"We cannot let events from the last few days happen in such a way that it slows down a bit of progress," Tennessee Governor Bill Lee said this week. "Like I said before, Memphis is the soul of the state, and it’s hurting right now. But we are committed, we are with that community, and we are committed to making certain we address the issue of crime."
He praised programmes like the previous year’s budget, which invested $100m into evidence-based solutions, like community violence intervention programmes.
"We need to clearly be tough on crime, we cannot be soft on crime," Mr Lee added. "We can be smart on crime. And there’s a way to do both of those, and I think that’s what we will do going forward."
The truth in sentencing law passed without the governor’s support. He argued the bill would “result in more victims, higher recidivism, increased crime and prison overcrowding, all with an increased cost to taxpayers," at the time.
Criminal justice experts agree that simply ratcheting up sentences isn’t a means to better outcomes.
“The issue with truth in sentencing is that it eliminates the possibility that somebody might be prepared for release sooner and that all people sort of are corrected at a certain period of time, which is of course not true,” Ashley Nellis, a senior research analyst with The Sentencing Project, told The Associated Press. “People reform over different periods of time that fluctuate from person to person.”
Thomas Snow, executive director of the Tennessee Prison Outreach Ministry (TPOM), a faith-based group that provides rehabilitation services to incarcerated people and returning citizens in Nashville and Memphis, says he’s also a supporter of the promise of parole. He pointed The Independent towards a letter he sent to state officials when the truth in sentencing law was up for debate.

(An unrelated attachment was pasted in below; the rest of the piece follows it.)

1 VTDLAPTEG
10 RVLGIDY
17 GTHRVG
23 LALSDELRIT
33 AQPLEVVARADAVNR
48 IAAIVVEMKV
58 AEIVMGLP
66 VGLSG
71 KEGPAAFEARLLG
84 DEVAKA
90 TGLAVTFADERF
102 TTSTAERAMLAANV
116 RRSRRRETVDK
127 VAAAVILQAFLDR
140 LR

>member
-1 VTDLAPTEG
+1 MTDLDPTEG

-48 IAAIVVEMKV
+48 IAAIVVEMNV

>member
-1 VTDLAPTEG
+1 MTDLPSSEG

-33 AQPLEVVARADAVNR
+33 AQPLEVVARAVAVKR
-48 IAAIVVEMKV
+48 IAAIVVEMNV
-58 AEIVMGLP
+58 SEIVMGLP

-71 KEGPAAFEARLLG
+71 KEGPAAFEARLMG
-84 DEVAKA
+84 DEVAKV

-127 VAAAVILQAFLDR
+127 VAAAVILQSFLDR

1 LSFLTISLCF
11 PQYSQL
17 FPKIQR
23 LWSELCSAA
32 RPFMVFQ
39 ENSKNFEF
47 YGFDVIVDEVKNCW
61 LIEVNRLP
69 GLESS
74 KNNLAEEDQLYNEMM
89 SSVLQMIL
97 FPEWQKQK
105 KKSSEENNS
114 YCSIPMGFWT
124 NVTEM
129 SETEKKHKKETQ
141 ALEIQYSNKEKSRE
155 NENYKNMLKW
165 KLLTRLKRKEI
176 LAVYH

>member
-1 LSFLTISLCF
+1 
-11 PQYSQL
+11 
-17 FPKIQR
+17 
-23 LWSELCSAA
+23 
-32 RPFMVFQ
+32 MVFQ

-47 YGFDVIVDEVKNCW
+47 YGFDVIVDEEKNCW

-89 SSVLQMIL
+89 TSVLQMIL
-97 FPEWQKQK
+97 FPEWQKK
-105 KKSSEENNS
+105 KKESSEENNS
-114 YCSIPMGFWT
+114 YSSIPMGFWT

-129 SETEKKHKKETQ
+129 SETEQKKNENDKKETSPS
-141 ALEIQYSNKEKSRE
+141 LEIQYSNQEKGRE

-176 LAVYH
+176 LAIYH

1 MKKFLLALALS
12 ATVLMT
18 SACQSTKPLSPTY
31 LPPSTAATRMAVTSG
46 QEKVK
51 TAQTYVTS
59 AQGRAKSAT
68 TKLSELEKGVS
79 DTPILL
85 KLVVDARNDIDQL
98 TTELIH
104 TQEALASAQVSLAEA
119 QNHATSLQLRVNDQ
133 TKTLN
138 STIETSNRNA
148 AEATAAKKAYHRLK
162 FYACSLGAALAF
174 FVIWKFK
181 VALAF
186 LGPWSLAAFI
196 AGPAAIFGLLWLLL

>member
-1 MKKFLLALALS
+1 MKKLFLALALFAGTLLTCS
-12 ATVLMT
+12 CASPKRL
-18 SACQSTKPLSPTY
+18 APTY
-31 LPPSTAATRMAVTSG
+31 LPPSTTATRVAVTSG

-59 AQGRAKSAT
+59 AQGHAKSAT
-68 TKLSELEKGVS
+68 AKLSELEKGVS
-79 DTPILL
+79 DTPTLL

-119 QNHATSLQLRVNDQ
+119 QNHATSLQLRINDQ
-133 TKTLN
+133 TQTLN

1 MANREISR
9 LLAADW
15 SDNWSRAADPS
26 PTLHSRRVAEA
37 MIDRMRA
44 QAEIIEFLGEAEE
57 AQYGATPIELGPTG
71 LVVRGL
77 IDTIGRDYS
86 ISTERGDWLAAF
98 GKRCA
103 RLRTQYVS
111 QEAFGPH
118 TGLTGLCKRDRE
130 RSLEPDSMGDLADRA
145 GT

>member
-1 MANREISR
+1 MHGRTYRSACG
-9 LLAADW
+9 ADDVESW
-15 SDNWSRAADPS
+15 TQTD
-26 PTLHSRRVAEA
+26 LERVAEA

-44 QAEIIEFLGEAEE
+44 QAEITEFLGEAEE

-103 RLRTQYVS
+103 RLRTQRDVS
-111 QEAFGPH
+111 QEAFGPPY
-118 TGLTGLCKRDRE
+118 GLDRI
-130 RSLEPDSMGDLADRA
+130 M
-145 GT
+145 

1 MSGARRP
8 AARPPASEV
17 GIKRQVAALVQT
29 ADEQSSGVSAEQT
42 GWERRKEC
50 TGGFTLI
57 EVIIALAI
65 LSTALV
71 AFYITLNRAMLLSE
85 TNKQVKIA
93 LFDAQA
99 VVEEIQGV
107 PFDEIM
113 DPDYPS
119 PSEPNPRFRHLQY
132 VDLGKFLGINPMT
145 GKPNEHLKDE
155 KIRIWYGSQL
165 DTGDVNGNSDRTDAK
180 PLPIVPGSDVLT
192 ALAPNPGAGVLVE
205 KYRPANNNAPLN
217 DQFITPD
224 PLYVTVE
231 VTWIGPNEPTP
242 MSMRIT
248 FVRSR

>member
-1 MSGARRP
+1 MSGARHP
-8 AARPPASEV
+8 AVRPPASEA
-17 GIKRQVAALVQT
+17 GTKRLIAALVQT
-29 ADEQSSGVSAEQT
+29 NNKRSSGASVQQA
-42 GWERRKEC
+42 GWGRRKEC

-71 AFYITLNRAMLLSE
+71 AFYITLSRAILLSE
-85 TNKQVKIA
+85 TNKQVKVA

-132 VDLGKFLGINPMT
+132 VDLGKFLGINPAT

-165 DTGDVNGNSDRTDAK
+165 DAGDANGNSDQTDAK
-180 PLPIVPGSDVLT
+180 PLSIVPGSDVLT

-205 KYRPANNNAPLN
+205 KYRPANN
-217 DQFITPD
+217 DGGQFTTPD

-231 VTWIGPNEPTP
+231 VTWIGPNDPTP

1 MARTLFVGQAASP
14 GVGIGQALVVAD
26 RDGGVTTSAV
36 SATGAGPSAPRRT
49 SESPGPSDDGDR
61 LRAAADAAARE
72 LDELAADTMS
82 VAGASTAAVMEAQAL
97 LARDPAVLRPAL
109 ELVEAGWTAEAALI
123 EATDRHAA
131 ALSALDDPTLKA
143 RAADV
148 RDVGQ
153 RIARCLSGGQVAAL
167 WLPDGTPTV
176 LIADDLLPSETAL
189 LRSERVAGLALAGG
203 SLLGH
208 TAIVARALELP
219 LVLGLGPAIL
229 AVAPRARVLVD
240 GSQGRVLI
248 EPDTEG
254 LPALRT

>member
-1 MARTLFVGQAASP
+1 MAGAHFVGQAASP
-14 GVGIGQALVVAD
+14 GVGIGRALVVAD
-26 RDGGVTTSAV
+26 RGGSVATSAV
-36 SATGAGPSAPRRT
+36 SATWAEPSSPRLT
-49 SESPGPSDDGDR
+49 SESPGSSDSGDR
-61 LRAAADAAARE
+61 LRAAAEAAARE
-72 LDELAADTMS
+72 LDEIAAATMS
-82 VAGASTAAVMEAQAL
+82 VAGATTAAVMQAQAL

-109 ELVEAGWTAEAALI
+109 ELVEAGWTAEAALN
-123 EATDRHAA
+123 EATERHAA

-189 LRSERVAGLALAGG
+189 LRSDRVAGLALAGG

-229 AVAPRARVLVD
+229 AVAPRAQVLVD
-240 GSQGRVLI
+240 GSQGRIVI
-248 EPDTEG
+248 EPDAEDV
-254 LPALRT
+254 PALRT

“While TPOM recognizes that serious crimes must be met with a serious response from the justice system, I would urge the Legislature to consider that prisons were originally designed to incarcerate and rehabilitate the guilty,” the letter wrote. “Diminishing the effort to rehabilitate can only reduce the motivation to change.”
“With the right encouragement, and with the hope of seeing the other side of the fence, Tennessee inmates will leap at the opportunity to improve,” he added.
The evidence backs this up.
Studies suggest that longer prison sentence have essentially zero effect on deterring violent crime.
An analysis of parolees in Michigan found that less than half a per cent of those convicted of homicide killed again.
In fact, the federal Bureau of Justice Statistics found in a sweeping study of those released from prison that people with violent offences are actually the least likely among major crime categories to be re-arrested within three years, though recidivism remains high overall.
“Laws and policies designed to deter crime by focusing mainly on increasing the severity of punishment are ineffective partly because criminals know little about the sanctions for specific crimes,” the federal National Institute of Justice wrote in a brief on sentencing. “More severe punishments do not ‘chasten’ individuals convicted of crimes, and prisons may exacerbate recidivism.